The flashbacks allow us to see into her view of the past, along with archive footage to create the events that she shaped and influenced. These take up a fracton of the running time, coming in quick bursts to give an overview of her career. Focusing on her present state of mind as she copes with dementia, fighting only the hallucinations of her husband Dennis Thatcher (Jim Broadbent) who is on top form, making her realise what is going on. Whilst in reality she has chosen with the help of her daughter Carol (Olivia Colman) to finally clear out his things (which we don’t know for sure happened). Using this more as a tool to see her more confused and on the edge.
It seems for a wide audience (mainly British) to see Thatcher she has to be in a poor state of mind, as in her final years she became a private person in her failing health. It does gives us an insight into how she maybe in her final years. Played wonderfully by Streep which saw her sweep the board that awards season, able to take on the role from her days in parliament to her eventual decline, shows real skill to her and the make-up which also was honoured. Supported by a strong British cast, which could have been the only route to take with such material, archive footage made up the rest while the film depicted and filled in the blanks. However it’s not an account of her life, an account of her life would be more over-reaching covering more events in greater detail. It’s a media friendly biopic with a gentle touch of reality to show even the great (which is debatable in this case) and once powerful are only human and fragile in the face of old age.
- Meryl Streep To Star As Susan Boyle In Biopic Film (popwrapped.wordpress.com)
- The Iron Lady (myoldaddiction2.wordpress.com)
- MM Top 5: Meryl Streep Roles (moviemetropolis.wordpress.com)
- The Iron Lady (cathonahottinroof.wordpress.com)
I was expecting something far darker, especially with Sigourney Weaver in the lead role of The Girl in the Park (2007), the write-up made the plot sound far darker than it actually was. It all starts happily enough, with a young family in New York, parents and two kids, seems perfect enough until Julia (Weaver) takes her 3-year-old daughter Maggie goes missing after a fun day at the park. We feel the gut wrenching pain that the mother is going through, only turning her back for a few seconds, which is all it took for her daughter to disappear.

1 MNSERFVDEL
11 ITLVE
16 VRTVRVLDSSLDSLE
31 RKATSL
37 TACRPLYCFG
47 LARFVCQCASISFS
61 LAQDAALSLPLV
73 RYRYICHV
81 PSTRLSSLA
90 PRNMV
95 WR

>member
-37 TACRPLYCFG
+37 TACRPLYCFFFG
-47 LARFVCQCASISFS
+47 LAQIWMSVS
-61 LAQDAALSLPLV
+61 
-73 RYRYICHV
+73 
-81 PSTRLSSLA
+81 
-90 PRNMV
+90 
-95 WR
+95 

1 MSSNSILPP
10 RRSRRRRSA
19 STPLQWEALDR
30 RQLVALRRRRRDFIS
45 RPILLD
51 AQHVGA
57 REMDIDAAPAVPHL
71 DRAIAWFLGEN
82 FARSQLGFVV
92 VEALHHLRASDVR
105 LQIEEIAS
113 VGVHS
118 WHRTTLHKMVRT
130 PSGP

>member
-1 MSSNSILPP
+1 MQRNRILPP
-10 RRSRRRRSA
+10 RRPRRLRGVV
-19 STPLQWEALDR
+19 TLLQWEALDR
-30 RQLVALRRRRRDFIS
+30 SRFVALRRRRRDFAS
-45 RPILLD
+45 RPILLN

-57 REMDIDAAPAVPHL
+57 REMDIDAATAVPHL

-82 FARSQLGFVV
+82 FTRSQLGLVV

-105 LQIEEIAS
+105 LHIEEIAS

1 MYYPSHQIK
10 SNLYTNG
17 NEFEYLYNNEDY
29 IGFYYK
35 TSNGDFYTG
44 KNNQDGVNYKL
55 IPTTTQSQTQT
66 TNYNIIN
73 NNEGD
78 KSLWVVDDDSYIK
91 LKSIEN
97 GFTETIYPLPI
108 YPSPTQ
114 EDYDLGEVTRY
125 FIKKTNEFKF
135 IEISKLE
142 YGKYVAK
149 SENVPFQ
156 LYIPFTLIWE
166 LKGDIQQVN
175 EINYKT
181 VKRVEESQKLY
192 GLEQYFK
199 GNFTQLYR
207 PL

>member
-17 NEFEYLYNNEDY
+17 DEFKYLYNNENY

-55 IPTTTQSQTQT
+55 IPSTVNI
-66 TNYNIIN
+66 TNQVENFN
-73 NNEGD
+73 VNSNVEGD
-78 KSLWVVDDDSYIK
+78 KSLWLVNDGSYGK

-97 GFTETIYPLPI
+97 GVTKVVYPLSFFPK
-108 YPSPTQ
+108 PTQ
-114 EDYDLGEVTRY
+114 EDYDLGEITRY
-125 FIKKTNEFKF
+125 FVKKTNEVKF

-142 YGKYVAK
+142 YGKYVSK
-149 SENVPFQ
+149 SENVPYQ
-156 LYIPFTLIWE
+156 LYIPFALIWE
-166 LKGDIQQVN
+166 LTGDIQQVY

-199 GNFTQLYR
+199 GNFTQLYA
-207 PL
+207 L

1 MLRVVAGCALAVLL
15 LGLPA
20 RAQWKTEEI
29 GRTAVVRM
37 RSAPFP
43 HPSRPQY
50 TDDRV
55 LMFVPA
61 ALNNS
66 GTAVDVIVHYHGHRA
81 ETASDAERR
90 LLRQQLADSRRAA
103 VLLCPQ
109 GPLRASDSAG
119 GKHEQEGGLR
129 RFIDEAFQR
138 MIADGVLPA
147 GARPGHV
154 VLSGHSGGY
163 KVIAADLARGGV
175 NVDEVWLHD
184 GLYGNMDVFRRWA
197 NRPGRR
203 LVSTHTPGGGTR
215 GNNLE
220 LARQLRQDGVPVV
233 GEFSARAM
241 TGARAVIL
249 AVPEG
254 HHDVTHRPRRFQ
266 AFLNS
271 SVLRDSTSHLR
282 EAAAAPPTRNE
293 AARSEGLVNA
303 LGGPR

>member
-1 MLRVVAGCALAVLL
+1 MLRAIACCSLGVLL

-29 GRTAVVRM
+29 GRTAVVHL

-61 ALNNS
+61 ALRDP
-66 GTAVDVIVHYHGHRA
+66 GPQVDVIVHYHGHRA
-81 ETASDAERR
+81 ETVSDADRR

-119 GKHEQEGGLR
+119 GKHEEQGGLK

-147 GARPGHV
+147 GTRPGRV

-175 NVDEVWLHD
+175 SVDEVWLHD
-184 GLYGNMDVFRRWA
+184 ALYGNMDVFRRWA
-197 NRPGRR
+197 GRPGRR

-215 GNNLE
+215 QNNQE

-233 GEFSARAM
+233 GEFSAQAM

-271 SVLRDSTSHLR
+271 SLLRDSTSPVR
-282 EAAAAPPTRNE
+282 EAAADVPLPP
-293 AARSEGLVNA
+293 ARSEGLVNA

We pick up the action 16 years later, the once happy family has been torn apart and happy once more in their broken form. The husband Doug (David Rasche) has remarried while their son Chris (Alessandro Nivola) is about to marry his fiancée Celeste (Keri Russell) having moved on, accepting that his younger sister is dead, starting a new chapter in his life. We learn that Julia was unable to move on and accept her loss, making her relationship with ex husband and son very distant, creating a string of disappointments.
With Julia coming back into her family’s life, all from afar, she meets a young woman who at first takes advantage of her good nature, after defending her in a difficult situation. Feeling her motherly tendencies are coming through for Louise (Kate Bosworth) who unwittingly assumes the role of Julia’s lost daughter. It could be darker than it really appears, feeling very normal, taking this woman who has no home, going from one mans bed to another each night. There are times when you want to shout at Julia to stop her in her tracks. There are of course similarities between the young Maggie and Louise now. It’s a hard call to make as we make our way through the film, we are made to doubt our own thoughts on the identity of the woman.
When she is introduced to her son who comes to fix a cupboard door, the real doubt starts to slip in, as if two siblings are being reunited, under the guise of a white lie. For a brother who had to move on, accepting an important person his in life has died, to found this woman who does bear a resemblance.
It’s subtly frightening over time. A lonely woman only starts to really come to terms with her loss when she finds a substitute, which is really a form of denial. Its a dream come true for parents who have lost their children to be reunited with them years later. Whilst in the meantime a degree of normality is needed to carry on with life, as much it is emotionally possible. The Girl in the Park takes this idea and brings into the screen sensitively, from the mothers point of view as her family have moved on and she, the one who feels responsible for her daughter going missing, changing her into a guilt ridden woman who is the pale version of her former-self.
- The Girl In The Park (07barringtonco.wordpress.com)
With Ridley Scott‘s latest film The Counsellor receiving a critical mauling, it was just coincidence that I caught an earlier film of the director Black Rain (1989) which at times looks like another take on Blade Runner (1982) in terms of the look and urban locations as we are in the middle of a Japanese mob-war, something that two New York cops weren’t expecting to be involved in.
- Review: The Counsellor – 2/5 (moviequibble.wordpress.com)
- ‘The Counselor’ Review: 10 Things to Know About the Cormac McCarthy Thriller (art3867.wordpress.com)
- The Counsellor – Movie Review (lucasfothergill.wordpress.com)
- Blade Runner – The Aquarelle Edition (biblioklept.org)